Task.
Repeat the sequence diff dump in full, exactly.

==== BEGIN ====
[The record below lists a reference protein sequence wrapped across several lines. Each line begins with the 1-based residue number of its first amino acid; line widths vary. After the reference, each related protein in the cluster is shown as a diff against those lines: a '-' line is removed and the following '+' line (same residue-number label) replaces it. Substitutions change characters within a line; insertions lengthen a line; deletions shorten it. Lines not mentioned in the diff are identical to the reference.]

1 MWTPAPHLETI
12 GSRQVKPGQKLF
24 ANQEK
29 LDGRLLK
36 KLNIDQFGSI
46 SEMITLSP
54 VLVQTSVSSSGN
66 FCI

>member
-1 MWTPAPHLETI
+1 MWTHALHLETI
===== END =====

[The record below lists a reference protein sequence wrapped across several lines. Each line begins with the 1-based residue number of its first amino acid; line widths vary. After the reference, each related protein in the cluster is shown as a diff against those lines: a '-' line is removed and the following '+' line (same residue-number label) replaces it. Substitutions change characters within a line; insertions lengthen a line; deletions shorten it. Lines not mentioned in the diff are identical to the reference.]

1 MWTPAPHLETI
12 GSRQVKPGQKLF
24 ANQEK
29 LDGRLLK
36 KLNIDQFGSI
46 SEMITLSP
54 VLVQTSVSSSGN
66 FCI

>member
-1 MWTPAPHLETI
+1 MWTHALHLETI